February 9. No. 23-c. State of
Montana vs. Joseph Burshia.
February 16. No. 74. Lettie
Swada vs. William Sibbtts, et al.
February 16. No. 119. Robert
Edeline vs. Charles R. Trinder.
February 16. No. 85. George Kirn
vs. Andrew Olson.
February 16. No. 19. Carl Knud
son vs. Farmers Merc. Co. of Poplar.
February 17. No. 101. C. B. Loh
miller vs. Charles R. Trinder.
February 17. No. 4-c. State of
Montana vs. Jacob Wagner.
February 17. No. 144. R. E. Nes
bit vs. George Westra.
February 17. No. 149. Orton Bros,
vs. H. C. Walker, et al.
February 18. No. 22-c. State of
Montana vs. Herman Stuckie.
February 18. No. 148. Hattie Rog
ers vs. William Maloney.
February 18. No. 145. James
Westfall vs. G. A. Lundeen.
February 18. No. 146. Mrs. A. D.
Dougherty vs. G. A. Lundeen.
February 19. No. 59. First Natl.
Bk. Wolf Point vs. John Ti'itschler,
February 19. No. 24. Fast Horse
Fonny w'at mak' dem lame.
Kills Spotted vs. Harry Kills Spotted. $6,000,000,000 to $30,000,000,000.
Our Thirty-Day Charge Accounts
Are Not Expensive Things
Not even to us, certainly not to our customers. Of
course, once in a blue moon someone forgets to pay his
moves back to North Dakota. But accidents
will happen. We don't think of charging these slight
losses to our other customers, any more than we would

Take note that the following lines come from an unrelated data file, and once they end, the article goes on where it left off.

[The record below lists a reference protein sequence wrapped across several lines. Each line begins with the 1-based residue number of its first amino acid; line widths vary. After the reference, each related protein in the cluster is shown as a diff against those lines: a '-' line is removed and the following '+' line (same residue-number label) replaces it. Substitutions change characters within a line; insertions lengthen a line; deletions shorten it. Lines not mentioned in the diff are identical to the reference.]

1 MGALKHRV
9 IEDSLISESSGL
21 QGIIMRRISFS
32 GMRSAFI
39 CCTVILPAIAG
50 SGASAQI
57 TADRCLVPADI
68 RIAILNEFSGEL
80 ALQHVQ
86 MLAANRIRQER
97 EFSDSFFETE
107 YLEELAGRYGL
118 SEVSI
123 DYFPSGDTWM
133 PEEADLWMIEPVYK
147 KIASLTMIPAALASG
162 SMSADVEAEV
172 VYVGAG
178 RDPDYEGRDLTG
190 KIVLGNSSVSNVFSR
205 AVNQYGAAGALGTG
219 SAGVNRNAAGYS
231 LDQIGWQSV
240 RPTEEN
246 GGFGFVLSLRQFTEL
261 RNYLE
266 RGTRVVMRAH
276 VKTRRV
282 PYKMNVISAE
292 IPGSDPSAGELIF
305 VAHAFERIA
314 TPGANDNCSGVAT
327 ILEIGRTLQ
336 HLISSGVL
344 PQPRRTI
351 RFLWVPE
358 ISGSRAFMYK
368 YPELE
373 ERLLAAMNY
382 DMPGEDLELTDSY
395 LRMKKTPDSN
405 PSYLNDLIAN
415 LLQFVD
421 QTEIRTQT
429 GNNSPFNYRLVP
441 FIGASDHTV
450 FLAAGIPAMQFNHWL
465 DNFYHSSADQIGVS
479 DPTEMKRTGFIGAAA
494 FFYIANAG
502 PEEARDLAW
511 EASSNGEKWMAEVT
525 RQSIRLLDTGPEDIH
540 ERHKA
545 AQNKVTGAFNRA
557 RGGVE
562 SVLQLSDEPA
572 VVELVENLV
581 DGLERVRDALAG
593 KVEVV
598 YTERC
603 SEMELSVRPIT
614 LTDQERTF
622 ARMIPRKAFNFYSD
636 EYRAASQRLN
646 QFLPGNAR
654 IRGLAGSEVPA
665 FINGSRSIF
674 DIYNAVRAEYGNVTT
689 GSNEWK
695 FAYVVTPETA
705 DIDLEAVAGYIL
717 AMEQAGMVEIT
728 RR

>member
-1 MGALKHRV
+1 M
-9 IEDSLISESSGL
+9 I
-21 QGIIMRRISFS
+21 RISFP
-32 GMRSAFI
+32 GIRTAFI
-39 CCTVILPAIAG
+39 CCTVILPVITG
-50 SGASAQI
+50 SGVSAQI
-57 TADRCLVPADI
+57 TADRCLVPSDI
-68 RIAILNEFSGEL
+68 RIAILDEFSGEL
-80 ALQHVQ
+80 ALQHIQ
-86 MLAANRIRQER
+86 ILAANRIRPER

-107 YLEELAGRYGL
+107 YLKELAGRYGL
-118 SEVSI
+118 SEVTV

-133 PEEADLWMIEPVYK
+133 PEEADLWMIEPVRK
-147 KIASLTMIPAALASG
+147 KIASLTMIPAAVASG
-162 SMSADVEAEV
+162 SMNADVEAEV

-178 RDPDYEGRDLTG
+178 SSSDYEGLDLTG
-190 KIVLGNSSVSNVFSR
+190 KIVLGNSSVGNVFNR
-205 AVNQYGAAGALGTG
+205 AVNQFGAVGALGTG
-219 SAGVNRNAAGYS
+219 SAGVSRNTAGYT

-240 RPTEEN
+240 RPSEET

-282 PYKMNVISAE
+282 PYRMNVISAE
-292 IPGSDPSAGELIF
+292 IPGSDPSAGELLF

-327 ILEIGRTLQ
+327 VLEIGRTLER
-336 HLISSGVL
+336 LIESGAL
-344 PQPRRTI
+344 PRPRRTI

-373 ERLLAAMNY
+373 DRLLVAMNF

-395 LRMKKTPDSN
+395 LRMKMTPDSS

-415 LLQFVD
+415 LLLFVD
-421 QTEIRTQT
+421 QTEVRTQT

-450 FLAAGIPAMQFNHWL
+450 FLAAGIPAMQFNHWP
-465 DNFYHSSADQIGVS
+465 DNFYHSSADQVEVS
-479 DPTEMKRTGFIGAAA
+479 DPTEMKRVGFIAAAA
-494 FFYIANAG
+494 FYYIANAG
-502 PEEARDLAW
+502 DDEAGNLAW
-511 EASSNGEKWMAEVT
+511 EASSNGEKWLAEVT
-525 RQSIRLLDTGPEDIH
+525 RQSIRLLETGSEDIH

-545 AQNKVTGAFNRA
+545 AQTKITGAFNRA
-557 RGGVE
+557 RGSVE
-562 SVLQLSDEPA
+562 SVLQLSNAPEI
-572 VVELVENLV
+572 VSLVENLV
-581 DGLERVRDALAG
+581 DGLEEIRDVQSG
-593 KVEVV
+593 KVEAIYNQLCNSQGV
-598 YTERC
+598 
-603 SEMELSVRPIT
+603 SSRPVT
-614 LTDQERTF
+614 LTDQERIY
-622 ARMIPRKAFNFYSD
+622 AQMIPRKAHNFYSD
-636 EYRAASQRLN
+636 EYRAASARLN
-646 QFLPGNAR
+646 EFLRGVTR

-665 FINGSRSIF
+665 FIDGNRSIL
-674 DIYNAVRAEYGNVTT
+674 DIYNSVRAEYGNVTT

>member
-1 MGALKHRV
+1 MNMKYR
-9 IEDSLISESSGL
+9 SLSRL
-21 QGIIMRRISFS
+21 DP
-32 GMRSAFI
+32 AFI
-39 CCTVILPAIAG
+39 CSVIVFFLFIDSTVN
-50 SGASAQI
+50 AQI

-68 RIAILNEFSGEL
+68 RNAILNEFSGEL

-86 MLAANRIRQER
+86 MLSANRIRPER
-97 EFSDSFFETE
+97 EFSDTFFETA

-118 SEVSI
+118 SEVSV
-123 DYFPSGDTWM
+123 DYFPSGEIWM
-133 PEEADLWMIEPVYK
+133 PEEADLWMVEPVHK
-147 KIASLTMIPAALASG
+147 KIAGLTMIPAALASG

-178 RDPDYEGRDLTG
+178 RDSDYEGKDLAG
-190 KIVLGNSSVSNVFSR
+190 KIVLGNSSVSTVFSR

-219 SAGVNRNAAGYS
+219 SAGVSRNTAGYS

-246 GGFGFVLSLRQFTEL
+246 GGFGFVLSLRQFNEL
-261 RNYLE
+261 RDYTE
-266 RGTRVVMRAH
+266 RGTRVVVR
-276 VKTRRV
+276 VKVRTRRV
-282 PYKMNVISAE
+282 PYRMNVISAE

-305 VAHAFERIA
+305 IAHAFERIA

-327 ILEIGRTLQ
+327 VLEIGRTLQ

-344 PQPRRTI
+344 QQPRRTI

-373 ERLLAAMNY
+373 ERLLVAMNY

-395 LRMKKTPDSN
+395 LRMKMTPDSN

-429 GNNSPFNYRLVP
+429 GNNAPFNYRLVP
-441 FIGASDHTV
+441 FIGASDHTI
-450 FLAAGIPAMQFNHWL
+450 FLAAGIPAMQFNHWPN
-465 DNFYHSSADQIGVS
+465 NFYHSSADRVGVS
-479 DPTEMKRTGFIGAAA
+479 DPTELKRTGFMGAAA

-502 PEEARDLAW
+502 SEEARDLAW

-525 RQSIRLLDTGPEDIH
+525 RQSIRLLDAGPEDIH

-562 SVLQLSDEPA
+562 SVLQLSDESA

charge them for repairs if our delivery wagon broke
down. And compared to the convenience to our cus
tomers and their appreciation of this thirty-day service
of ours, the so-called cost of carrying credit accounts is
nothing at all.
Our watchword is reliability, customers,
cialize in dependable merchandise. You can tell by
the prices we quote here that this is the store which
saves you money. Prove it for yourself. Come to our
store and see whether prices are right or not.
Cranberries, per lb.
Large Size Pkg Quaker Oat Meal 35c
Coffee, per lb
Very Best Coffee, per lb.
Everything in Canned Sauce
Peanuts, per lb
4-lb Package Ceretana Pan
4-lb Package Otana Pancake
4 Bar White Soap for.
4 Bars Yellow Soap for.
.20c, 25c, 30c
20c, 25c, 30c
Corn, No. 2 cans.
Peas, No. 2 cans.
Tomatoes, No. 2 cans.
35c, 55c, 60c
Tomatoes, No. 3 cans.. ..25c, 30c, 35c
Sauer Kraut, No. 3 cans.
Pumpkin, No. 3 cans.
Sweet Potatoes, No. 3 cans.
Pink Salmon, 1-lb can.
Red Salmon, 1-lb can.
Fish Balls, 1-lb can.
Baking Powder, 1-lb can...
Large Size Package Crax.
35c to 60c